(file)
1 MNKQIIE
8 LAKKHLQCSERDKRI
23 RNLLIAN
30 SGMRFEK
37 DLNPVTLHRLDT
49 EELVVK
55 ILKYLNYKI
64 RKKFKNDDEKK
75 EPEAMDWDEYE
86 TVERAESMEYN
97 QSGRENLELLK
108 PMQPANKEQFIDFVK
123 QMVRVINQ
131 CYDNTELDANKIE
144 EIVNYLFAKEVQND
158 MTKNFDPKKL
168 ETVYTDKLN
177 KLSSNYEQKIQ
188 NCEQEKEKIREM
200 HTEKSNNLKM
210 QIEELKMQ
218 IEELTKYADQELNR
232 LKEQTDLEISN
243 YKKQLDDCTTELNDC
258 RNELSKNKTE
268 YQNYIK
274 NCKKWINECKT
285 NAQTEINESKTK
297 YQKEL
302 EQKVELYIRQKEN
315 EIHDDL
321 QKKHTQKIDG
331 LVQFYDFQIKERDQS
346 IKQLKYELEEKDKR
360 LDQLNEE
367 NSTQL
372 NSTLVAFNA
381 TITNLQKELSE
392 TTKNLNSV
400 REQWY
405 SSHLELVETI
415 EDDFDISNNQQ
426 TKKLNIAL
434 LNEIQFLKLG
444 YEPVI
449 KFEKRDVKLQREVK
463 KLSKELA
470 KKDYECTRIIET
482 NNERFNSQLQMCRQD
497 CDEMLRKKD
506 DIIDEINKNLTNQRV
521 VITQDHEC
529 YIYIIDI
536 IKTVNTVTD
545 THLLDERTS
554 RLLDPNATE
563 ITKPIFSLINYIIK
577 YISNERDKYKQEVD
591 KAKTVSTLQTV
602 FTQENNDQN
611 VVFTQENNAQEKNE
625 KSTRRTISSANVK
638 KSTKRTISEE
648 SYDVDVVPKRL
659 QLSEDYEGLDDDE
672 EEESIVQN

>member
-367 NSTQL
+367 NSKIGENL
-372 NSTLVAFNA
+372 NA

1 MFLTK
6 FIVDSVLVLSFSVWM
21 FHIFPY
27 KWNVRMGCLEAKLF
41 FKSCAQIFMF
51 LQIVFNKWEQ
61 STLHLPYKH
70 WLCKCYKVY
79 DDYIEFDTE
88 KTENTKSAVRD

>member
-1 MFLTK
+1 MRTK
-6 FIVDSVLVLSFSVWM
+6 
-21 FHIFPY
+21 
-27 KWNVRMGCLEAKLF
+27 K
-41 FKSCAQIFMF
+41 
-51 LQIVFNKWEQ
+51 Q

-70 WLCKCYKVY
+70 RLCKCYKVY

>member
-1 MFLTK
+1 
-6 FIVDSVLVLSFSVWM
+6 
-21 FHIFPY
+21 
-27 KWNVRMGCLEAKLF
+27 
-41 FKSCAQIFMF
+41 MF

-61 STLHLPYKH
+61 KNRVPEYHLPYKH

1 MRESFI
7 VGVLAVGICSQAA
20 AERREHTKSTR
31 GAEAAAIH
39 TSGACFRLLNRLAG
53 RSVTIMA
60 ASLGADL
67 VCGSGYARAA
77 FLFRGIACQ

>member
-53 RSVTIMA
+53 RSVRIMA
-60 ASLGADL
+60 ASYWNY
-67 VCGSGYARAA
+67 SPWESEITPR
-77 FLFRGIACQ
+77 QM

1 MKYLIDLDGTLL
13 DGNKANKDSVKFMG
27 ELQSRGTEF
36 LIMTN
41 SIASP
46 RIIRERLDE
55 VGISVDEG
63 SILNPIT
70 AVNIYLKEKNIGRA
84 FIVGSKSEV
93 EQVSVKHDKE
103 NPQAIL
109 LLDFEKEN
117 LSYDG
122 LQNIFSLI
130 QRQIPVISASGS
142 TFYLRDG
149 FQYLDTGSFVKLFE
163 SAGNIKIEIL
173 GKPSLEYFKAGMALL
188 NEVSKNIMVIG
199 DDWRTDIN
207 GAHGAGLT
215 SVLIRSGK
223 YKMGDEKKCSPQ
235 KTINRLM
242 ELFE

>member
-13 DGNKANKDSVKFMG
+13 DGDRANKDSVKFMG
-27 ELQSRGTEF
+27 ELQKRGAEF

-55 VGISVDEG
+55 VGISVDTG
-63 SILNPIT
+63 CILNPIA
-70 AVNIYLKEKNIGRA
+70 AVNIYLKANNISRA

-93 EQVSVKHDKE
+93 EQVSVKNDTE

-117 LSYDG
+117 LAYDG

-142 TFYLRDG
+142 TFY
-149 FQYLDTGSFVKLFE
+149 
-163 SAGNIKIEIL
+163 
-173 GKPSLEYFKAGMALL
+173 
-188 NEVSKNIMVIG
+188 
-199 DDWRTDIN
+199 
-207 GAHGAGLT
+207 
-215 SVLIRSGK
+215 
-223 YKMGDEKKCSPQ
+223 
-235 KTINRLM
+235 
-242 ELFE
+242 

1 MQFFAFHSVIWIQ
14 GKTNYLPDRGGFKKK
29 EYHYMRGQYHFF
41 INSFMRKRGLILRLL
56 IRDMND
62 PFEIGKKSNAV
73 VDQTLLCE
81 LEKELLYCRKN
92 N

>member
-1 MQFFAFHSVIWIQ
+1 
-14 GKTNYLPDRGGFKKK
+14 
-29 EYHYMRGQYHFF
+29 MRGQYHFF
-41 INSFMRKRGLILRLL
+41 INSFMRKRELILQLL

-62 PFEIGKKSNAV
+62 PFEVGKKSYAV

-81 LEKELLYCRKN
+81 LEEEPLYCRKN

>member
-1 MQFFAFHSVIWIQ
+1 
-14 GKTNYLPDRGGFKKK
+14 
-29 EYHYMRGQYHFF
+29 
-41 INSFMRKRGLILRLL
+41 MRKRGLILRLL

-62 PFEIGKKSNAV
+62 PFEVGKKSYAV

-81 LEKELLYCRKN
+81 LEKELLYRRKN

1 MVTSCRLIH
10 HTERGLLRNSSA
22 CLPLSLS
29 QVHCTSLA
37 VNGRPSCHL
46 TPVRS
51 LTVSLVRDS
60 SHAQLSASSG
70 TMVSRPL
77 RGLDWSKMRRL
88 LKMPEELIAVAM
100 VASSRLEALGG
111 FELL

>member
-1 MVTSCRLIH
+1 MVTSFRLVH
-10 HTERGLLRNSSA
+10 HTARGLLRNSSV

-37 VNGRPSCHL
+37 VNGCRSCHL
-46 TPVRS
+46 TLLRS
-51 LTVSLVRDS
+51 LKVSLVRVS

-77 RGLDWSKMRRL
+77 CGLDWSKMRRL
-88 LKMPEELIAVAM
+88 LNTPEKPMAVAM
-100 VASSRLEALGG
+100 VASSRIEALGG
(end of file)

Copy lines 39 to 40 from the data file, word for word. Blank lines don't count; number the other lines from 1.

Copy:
392 TTKNLNSV
400 REQWY